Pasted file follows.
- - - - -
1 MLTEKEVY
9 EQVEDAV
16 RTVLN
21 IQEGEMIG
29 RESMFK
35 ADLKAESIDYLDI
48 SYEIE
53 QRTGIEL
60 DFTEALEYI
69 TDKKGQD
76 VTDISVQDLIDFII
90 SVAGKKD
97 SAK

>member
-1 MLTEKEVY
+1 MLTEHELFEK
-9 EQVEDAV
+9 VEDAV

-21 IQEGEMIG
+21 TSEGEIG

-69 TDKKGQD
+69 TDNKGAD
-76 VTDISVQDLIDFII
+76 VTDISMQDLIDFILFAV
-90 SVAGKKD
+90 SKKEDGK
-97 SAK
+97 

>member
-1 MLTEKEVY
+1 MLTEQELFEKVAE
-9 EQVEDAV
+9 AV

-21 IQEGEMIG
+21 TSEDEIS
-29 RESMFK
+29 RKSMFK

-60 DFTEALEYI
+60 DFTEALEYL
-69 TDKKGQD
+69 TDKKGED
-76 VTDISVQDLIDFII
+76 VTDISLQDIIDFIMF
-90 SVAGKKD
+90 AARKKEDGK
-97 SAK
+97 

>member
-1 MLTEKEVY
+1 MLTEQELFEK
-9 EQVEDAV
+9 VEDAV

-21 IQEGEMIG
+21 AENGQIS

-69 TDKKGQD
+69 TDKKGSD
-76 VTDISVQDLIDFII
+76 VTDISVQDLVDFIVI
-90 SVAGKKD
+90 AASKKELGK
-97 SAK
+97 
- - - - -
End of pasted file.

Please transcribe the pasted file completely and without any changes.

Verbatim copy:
1 MLTEKEVY
9 EQVEDAV
16 RTVLN
21 IQEGEMIG
29 RESMFK
35 ADLKAESIDYLDI
48 SYEIE
53 QRTGIEL
60 DFTEALEYI
69 TDKKGQD
76 VTDISVQDLIDFII
90 SVAGKKD
97 SAK

>member
-1 MLTEKEVY
+1 MLTEHELFEK
-9 EQVEDAV
+9 VEDAV

-21 IQEGEMIG
+21 TSEGEIG

-69 TDKKGQD
+69 TDNKGAD
-76 VTDISVQDLIDFII
+76 VTDISMQDLIDFILFAV
-90 SVAGKKD
+90 SKKEDGK
-97 SAK
+97 

>member
-1 MLTEKEVY
+1 MLTEQELFEKVAE
-9 EQVEDAV
+9 AV

-21 IQEGEMIG
+21 TSEDEIS
-29 RESMFK
+29 RKSMFK

-60 DFTEALEYI
+60 DFTEALEYL
-69 TDKKGQD
+69 TDKKGED
-76 VTDISVQDLIDFII
+76 VTDISLQDIIDFIMF
-90 SVAGKKD
+90 AARKKEDGK
-97 SAK
+97 

>member
-1 MLTEKEVY
+1 MLTEQELFEK
-9 EQVEDAV
+9 VEDAV

-21 IQEGEMIG
+21 AENGQIS

-69 TDKKGQD
+69 TDKKGSD
-76 VTDISVQDLIDFII
+76 VTDISVQDLVDFIVI
-90 SVAGKKD
+90 AASKKELGK
-97 SAK
+97 